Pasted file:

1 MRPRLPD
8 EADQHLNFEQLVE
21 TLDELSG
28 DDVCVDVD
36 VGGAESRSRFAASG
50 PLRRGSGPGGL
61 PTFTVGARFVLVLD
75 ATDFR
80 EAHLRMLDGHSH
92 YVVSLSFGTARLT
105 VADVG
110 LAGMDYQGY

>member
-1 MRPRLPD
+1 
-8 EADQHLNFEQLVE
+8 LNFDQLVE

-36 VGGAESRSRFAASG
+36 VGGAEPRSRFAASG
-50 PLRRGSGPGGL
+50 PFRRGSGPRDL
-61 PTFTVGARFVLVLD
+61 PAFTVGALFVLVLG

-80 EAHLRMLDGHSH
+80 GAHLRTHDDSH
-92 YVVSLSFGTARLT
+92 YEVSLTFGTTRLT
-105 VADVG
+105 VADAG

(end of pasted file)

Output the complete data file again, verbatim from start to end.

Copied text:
1 MRPRLPD
8 EADQHLNFEQLVE
21 TLDELSG
28 DDVCVDVD
36 VGGAESRSRFAASG
50 PLRRGSGPGGL
61 PTFTVGARFVLVLD
75 ATDFR
80 EAHLRMLDGHSH
92 YVVSLSFGTARLT
105 VADVG
110 LAGMDYQGY

>member
-1 MRPRLPD
+1 
-8 EADQHLNFEQLVE
+8 LNFDQLVE

-36 VGGAESRSRFAASG
+36 VGGAEPRSRFAASG
-50 PLRRGSGPGGL
+50 PFRRGSGPRDL
-61 PTFTVGARFVLVLD
+61 PAFTVGALFVLVLG

-80 EAHLRMLDGHSH
+80 GAHLRTHDDSH
-92 YVVSLSFGTARLT
+92 YEVSLTFGTTRLT
-105 VADVG
+105 VADAG